See also Noor Aga Vs. State of Punjab and Another, .
- The court while weighing the evidentiary value of such a statement cannot lose sight of ground realities. Circumstances attendant to making of such statements should, in our considered opinion, be taken into consideration.
- Concededly, the Act provides for a stringent punishment. We, for the purpose of this case, shall proceed on the assumption, as has been contended by Mr. Singh, that the prosecution need not examine any independent witness although requirements therefore cannot be minimized. See Ritesh Chakarvarti Vs. State of Madhya Pradesh, and Noor Aga (supra).
- Where a statute confers such drastic powers and seeks to deprive a citizen of its liberty for not less than ten years, and making stringent provisions for grant of bail, scrupulous compliance of the statutory provisions must be insisted upon. While considering a case of present nature where two persons may barely read and write Hindi, are said to have been used as carrier containing material of only 1.68% of narcotics, a conviction, in our opinion, should not be based merely on the basis of a statement made u/s 67 of the Act without any independent corroboration particularly in view of the fact that such statements have been retracted.
- Mr. Singh placed strong reliance upon a decision of this Court in A.K. Mehaboob and P.K. Naushad Vs. Intelligence Officer, Narcotics Control Bureau, . The Bench repelling the arguments that (i) the statement made by the accused had been retracted; (ii) the appellant informed the Magistrate that the said statement had been coaxed out from him; and (iii) the said statement was not corroborated, opined:
- There is nothing to indicate that Exhibit P-8 had been elicited from A-2 by any coercion, threat or force and, therefore, the learned Single Judge of the High Court had spurned down that contention. Regarding the complaint alleged to have been made by the appellant Naushad on 11-3-1994, we have perused it. His case therein was that he offered himself to be a witness in the case and some reward was offered for it. It was on the said offer that he agreed to sign the said statement….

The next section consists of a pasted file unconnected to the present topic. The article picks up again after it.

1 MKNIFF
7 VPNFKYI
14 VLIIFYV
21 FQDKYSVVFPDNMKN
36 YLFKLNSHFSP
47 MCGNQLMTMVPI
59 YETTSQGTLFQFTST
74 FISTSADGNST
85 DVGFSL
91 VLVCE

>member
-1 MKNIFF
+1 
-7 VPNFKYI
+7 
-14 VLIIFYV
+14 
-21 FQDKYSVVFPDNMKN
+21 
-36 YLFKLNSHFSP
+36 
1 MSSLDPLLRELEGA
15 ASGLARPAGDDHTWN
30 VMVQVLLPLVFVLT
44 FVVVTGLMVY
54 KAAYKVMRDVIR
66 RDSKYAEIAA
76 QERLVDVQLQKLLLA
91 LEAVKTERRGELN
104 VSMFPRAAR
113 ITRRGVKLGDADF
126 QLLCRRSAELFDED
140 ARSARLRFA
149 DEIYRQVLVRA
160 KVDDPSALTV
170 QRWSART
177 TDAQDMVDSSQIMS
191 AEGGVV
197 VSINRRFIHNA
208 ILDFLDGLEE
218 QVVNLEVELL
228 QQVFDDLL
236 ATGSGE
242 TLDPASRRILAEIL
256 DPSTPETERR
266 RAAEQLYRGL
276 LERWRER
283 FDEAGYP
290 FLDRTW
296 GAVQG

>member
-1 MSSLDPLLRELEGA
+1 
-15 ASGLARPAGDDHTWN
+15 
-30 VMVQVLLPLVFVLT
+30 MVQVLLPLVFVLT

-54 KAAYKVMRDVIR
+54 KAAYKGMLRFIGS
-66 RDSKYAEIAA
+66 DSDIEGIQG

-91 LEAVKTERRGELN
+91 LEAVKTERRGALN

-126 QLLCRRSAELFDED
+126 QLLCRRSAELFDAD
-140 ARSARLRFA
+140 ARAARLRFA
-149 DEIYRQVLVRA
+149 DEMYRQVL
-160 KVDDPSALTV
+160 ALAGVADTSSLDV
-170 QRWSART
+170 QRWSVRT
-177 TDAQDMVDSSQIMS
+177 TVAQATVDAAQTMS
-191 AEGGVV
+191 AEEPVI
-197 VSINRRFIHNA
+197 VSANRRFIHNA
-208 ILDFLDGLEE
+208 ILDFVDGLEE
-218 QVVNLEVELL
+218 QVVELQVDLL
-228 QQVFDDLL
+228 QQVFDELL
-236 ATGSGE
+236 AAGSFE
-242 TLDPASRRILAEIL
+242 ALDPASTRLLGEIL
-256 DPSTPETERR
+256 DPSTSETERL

There exists a distinction between a case where the accused himself had stated that he had made the statement on the belief that he would be rewarded and a case where such purported confession had been obtained upon interrogation by High ranking police officials.
- Yet again in M. Prabhulal Vs. The Assistant Director, Directorate of Revenue Intelligence, , the retraction was made only when the accused was being examined u/s 313 of the Code of Criminal Procedure. No credence was given to such a retraction made after such a long time. This Court taking into consideration the entire factual matrix involved in the case opined that the confessional statement could not be held to be involuntary and they were voluntarily made. Such is not the case here.
We have pointed out several circumstances to show that the accused had been put under interrogation.
- Reliance has also been placed on Kanhaiyalal Vs. Union of India (UOI), . In that case, no question was put in cross-examination to the police officer (PW-9) whose evidence had been relied upon by the High Court and, thus, his evidence was stated to be corroborative of the statement made by the accused.